I can deal with the grasping after money, the popes with children, the Crusades, the persecution of witches, even the sexual abuse of children—we are human beings, and we fail spectacularly and repeatedly (as I have proved to myself on many occasions). But such sins, while institutionalized and elaborately committed and concealed, are not matters of doctrine. They don’t touch the church in its essence. To my mind, the church’s policy on the ordination of women may.

The hierarchy has at times realized its faults and errors, and has even repented—sometimes publicly, though seldom satisfactorily. But in the matter of women, it maintains its insistence on discrimination, justifying it by tradition. Pope John Paul II’s 1994 apostolic letter to the bishops did more than simply reaffirm the matter. It decreed there was no room even for discussing the question. He effectively backed future popes into a corner by staking his authority on the issue.

My daughter is a brilliant young scholar (sayeth the mother). She graduated last month from Boston College, will spend next year on a Fulbright in Israel, and then will attend Yale Divinity School on full scholarship. In another world, a person with her accomplishments and interests might consider becoming a priest. She’s got depth, faith, wisdom, and compassion, plus a sense of humor, experience with poverty, and an understanding of people with disabilities. The one thing she doesn’t have...well, we all know what she doesn’t have.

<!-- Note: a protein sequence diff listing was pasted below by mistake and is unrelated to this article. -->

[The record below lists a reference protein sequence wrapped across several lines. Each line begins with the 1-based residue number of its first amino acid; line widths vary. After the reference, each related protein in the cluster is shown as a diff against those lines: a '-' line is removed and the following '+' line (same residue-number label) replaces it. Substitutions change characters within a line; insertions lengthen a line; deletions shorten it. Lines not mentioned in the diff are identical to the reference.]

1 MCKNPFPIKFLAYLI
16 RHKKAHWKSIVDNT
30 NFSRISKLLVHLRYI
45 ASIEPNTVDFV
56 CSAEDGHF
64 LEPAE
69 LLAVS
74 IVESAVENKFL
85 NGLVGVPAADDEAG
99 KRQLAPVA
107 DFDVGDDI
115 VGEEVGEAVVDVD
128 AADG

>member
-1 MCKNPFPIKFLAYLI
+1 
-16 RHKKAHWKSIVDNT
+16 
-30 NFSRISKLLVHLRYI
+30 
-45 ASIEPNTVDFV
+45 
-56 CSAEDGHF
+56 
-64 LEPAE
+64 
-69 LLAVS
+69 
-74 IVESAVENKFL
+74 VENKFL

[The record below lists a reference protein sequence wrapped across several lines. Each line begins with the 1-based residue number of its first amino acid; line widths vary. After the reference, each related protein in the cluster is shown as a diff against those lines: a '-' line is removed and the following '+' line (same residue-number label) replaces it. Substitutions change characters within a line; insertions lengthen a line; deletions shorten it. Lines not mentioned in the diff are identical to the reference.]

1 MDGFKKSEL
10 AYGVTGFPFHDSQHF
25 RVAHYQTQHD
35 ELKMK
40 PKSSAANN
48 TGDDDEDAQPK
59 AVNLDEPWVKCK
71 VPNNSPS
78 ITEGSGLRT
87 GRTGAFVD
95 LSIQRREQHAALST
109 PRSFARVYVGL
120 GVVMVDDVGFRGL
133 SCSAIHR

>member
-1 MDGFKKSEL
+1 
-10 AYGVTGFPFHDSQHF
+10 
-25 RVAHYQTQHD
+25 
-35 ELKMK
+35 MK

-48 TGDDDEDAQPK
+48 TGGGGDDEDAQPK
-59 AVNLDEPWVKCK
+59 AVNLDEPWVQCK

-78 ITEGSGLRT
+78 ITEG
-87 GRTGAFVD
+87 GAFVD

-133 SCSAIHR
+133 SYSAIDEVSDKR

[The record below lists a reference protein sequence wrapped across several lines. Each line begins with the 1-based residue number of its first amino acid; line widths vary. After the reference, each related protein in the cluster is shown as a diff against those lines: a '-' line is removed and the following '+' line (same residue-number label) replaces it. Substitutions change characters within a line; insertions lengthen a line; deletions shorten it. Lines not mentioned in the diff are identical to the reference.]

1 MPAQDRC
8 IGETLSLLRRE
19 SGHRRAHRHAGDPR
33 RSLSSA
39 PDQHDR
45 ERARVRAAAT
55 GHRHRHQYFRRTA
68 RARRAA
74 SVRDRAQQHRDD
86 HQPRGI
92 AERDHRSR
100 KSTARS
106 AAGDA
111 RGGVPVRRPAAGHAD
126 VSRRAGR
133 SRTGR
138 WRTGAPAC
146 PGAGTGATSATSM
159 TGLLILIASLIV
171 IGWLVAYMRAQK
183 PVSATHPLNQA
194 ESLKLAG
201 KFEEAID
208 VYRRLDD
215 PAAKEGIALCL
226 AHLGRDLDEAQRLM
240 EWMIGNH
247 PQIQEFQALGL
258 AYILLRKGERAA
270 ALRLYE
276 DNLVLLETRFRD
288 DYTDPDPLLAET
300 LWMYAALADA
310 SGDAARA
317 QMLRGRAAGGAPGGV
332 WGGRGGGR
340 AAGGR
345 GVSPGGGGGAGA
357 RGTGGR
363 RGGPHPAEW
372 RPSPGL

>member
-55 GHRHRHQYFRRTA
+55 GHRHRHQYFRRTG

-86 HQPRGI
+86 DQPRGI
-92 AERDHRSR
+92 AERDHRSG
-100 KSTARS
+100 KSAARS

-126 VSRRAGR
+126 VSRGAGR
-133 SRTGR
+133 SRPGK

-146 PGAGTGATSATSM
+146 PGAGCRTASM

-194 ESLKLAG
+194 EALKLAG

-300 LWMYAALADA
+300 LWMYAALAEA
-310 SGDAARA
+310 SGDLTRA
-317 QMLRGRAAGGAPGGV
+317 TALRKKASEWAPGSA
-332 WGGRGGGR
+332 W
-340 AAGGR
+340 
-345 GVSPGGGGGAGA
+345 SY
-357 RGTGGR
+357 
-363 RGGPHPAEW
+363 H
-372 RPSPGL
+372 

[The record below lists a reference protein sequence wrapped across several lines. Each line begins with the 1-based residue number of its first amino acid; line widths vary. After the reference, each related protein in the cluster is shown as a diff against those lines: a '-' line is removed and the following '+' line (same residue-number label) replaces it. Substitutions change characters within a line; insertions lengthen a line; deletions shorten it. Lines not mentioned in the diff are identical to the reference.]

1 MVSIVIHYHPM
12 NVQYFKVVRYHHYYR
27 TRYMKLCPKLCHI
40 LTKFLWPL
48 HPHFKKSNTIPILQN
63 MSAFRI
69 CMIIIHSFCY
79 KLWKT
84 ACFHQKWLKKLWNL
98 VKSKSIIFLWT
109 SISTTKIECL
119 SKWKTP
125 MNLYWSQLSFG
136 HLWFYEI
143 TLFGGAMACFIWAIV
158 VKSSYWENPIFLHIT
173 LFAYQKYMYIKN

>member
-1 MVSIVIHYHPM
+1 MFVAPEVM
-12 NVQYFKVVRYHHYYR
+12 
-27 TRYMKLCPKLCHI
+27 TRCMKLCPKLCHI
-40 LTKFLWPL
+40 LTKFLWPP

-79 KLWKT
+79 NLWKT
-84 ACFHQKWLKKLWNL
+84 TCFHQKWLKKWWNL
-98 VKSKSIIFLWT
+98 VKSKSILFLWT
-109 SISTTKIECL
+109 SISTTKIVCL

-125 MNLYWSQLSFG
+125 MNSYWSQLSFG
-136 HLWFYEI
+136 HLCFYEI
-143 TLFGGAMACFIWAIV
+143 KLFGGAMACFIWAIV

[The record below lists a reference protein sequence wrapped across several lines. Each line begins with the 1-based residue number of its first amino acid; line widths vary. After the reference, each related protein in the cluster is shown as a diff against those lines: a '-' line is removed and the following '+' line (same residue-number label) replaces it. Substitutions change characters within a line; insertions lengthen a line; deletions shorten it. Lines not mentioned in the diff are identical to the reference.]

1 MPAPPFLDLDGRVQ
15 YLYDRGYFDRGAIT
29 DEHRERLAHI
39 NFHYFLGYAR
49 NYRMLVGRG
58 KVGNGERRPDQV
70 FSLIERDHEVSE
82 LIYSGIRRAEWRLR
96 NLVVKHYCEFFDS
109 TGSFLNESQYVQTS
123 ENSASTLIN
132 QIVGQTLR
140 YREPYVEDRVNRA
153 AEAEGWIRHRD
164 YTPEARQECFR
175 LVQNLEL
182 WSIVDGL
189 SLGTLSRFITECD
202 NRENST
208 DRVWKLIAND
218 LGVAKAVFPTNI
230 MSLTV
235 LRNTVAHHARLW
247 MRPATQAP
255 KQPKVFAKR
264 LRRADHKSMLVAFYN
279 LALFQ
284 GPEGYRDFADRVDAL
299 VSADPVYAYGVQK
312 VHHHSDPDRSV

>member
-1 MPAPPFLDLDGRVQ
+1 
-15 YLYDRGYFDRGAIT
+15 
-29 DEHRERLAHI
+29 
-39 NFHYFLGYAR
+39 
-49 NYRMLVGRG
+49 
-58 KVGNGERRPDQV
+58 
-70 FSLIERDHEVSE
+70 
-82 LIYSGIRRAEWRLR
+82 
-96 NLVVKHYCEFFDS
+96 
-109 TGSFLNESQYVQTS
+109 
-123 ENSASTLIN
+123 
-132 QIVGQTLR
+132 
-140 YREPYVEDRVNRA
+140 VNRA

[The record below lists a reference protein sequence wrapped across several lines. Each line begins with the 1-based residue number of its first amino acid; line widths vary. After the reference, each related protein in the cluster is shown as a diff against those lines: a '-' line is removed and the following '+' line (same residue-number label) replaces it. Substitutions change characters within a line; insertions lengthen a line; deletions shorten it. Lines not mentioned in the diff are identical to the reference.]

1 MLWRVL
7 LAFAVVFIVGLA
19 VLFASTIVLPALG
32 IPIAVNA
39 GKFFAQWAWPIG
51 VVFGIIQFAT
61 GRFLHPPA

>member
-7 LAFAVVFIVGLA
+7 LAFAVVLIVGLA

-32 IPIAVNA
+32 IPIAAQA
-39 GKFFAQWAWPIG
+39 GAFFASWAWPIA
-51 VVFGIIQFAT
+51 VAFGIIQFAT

And speaking of that missing item, the source of men’s special identification with Jesus, is it not instructive to recall the raging controversy between Sts. Peter and Paul over whether gentile converts to Christianity needed to be circumcised? Their argument is known even today, two thousand years later, as the “Incident at Antioch,” yet the issue itself is irrelevant now.

When does a practice become tradition and therefore unchangeable? Jesus, who had been circumcised, was gone by the time the debate took place, but both Peter and Paul felt confident enough to argue the question on its merits, because it affected the people of that time. Their final decision was not to do slavishly whatever had been done, but to adapt to the very different sensibilities of the newest converts to Christianity.